DATELINE Harmony, Florida
In days gone by, the worst that teachers and school administrators had to worry about was chewing gum, running in the halls, and the occasional skirt that brushed the knee.
Now, however, educators face an arsenal arrayed against them and against the safety and discipline of our nation's schools. Students brandish pistols, rifles, grenades, swords (both steel and plasma), gigantic fighting robots, and occasionally dinosaurs.
Now, to be perfectly accurate, some of these weapons are imaginary. For instance, the Harmony Community School recently suspended eight-year-old Jordan Bennett for making an imaginary gun with his finger while playing with friends at recess. But educators maintain that good order requires zero tolerance of any reference to violence, real or imagined.
Osceolla County School District spokesperson Dol Umbridge bristled at the suggestion that suspending an eight-year-old for imaginative play was excessive. "A gun is a gun, whether you choose to brand it as 'real' or not," said Umbridge. "Imagining violence leads to violence. Past permissiveness about 'games' of 'cops and robbers' are exactly why crime is at an all-time high. And children who imagine guns will go on to imagine other things, which is highly detrimental to our curriculum. Moreover, thanks to budget cuts, many of our professional educators have been deprived of the in-service training days that would permit them to distinguish between 'real' and 'imaginary' guns."
Umbridge added that the district's policy against imaginary items is based on a successful initiative launched by the federal government in 2001.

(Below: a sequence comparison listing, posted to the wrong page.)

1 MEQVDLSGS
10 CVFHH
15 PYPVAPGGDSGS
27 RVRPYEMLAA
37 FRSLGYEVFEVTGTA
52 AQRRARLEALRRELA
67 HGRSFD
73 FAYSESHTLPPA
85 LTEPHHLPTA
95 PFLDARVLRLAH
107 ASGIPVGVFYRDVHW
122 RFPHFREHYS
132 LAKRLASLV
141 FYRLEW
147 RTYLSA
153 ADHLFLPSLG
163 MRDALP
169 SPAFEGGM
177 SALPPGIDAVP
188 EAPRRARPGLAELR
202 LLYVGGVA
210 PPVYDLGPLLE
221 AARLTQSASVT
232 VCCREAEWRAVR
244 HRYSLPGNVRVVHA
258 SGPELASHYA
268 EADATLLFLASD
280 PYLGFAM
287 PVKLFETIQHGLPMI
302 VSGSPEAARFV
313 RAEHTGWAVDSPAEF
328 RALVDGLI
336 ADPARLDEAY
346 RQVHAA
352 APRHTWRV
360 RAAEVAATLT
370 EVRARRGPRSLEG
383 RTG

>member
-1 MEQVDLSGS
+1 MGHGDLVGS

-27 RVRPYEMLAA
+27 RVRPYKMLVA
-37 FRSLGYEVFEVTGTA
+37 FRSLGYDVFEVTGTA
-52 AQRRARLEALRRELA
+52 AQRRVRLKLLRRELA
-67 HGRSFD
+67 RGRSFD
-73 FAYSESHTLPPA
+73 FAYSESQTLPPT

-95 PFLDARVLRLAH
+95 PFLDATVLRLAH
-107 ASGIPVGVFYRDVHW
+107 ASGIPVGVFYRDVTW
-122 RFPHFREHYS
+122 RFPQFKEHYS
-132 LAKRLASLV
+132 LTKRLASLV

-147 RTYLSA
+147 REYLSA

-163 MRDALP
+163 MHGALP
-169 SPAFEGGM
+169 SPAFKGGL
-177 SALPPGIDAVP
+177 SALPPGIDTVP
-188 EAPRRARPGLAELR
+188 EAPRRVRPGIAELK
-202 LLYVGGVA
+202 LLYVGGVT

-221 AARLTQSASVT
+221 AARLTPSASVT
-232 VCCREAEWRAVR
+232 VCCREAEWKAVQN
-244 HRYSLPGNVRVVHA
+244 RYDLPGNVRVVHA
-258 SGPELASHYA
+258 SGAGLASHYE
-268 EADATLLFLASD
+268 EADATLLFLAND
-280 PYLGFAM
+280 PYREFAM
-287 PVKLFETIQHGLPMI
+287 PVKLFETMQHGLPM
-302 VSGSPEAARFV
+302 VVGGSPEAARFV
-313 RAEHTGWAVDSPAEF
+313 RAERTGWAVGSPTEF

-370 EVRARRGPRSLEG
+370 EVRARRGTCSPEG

"The point is," Umbridge explained, "that there have been school shootings in this country. Those school shootings demonstrate that parents should accept the risk assessments of teachers and school administrators, and give them the benefit of the doubt that they only want what is best for our children." Umbridge's defensive comment may have been a reference to a somewhat controversial incident at an Osceolla County school last October when a Vice Principal staked a third-grader pretending to be a vampire at an Autumn Festival. Vampires are on Osceolla County's list of prohibited subjects of imaginative play because of their association with violence, sexuality, and dysfunctional relationships.
Though the no-imaginative-play policy has met some opposition, it also enjoys support. "I can't teach my kid the difference between fantasy and reality. That's what schools are for," said one Orlando father who had recently blamed the popular computer game "Minecraft" for his nine-year-old son bringing a steak knife, bullets, and an inoperative but real handgun to elementary school. "I look to the government to flush this sort of nonsense out of his head. What am I supposed to do about it?"
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